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Checking in 6 months after hands-free law in effect for Virginia

Nearly 2,000 drivers have been convicted of breaking the law

Drivers are still holding their phones while driving
Drivers are still holding their phones while driving

LYNCHBURG, Va. – When you’re driving and get a text or call, it may be tempting to hold your phone.

It’s illegal, but apparently, drivers are still doing it.

“It’s not safe at all. It’s scary … The law hasn’t been enforced because it’s, like, still the same,” said one driver in Lynchburg.

“I’ll [see someone holding their phone and] just be, ‘I wish they would pull over,” said another Lynchburg driver.

Virginia’s hands-free law went into effect last July but enforcing it was pushed back to January 1st.

Officer Mike Bauserman of the Lynchburg Police Traffic Safety Unit says it’s simple — you can’t hold your phone while driving.

“Holding it in your hand, up to your ear, texting or anything, while you’re operating a motor vehicle,” said Bauserman.

The exception to the law is when you come to, what’s concerned, a “legal stop,” like a red light. You can pick up the phone, but you must put it down and be ready to drive by the time the light turns green.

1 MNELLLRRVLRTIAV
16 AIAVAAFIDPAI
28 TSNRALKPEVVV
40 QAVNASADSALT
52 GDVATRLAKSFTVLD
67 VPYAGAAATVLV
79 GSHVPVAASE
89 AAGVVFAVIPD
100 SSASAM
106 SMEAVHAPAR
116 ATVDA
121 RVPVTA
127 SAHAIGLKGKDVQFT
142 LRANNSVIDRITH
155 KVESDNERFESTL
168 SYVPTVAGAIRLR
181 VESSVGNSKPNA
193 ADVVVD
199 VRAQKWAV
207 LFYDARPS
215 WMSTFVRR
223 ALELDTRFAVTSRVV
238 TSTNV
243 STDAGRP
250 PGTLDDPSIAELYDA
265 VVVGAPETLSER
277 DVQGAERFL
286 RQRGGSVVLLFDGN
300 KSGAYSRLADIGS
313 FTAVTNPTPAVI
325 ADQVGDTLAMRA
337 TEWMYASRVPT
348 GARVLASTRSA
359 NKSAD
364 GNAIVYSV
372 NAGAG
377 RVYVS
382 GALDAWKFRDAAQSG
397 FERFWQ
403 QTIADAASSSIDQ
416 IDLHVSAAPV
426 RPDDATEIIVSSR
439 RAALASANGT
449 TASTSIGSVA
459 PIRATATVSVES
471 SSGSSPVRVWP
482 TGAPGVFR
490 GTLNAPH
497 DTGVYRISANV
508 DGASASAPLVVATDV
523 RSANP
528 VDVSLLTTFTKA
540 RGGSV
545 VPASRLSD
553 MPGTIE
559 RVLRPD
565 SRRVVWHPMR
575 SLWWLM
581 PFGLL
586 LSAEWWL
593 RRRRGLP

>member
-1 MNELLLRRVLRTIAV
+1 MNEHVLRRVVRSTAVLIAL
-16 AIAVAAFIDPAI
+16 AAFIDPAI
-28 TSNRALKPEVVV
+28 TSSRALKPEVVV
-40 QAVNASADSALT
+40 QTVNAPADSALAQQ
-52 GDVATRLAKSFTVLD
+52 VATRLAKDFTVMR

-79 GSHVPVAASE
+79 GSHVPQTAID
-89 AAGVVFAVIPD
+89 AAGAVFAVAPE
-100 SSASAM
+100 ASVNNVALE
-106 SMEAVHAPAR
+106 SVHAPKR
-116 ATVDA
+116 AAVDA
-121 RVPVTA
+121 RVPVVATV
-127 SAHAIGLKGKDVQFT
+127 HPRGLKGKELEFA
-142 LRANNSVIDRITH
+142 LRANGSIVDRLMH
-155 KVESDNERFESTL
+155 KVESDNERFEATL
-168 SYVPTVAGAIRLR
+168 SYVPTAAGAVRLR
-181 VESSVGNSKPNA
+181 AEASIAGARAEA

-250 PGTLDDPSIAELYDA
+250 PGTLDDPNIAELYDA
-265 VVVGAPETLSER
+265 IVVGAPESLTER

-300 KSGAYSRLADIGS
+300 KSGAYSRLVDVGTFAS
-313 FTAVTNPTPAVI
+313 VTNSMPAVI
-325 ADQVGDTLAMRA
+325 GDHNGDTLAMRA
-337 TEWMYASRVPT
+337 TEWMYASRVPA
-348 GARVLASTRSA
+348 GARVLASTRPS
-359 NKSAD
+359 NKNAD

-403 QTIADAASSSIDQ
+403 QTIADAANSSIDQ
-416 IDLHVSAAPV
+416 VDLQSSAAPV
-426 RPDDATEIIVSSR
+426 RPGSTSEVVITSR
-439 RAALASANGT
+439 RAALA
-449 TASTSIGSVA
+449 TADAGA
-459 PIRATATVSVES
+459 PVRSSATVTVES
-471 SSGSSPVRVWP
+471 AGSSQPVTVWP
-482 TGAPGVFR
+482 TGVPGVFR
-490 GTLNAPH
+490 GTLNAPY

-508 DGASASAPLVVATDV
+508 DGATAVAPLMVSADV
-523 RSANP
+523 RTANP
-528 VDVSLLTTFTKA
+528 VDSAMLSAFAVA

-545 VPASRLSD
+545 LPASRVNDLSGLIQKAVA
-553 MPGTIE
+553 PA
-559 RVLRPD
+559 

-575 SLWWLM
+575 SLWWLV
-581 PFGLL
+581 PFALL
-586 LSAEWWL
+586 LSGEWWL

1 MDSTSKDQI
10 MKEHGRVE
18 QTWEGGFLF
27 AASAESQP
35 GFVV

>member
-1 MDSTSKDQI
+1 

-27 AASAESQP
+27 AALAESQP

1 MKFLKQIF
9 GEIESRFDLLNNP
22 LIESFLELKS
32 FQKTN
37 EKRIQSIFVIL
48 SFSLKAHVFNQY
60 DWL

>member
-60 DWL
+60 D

Virginia’s Department of Motor Vehicles says since January 1st, there have been 1,907 convictions for violating the hands-free law.

State police say they’ve issued more than 742 violations.

And on a local level, Lynchburg police have handed out 46 citations.

“I still see people, basically every day, on their phones, driving down the road,” said Bauserman.

He says he’s trying his best to enforce it.

“You don’t have time to stop everybody. Unfortunately, it’s just like speeding. We can’t stop everybody.”

He suggests you do your part on the road by putting your phone on speaker or connecting it to a Bluetooth device.

About the Author:

Tim Harfmann joined the 10 News team in September 2020 and works at the station's Lynchburg bureau.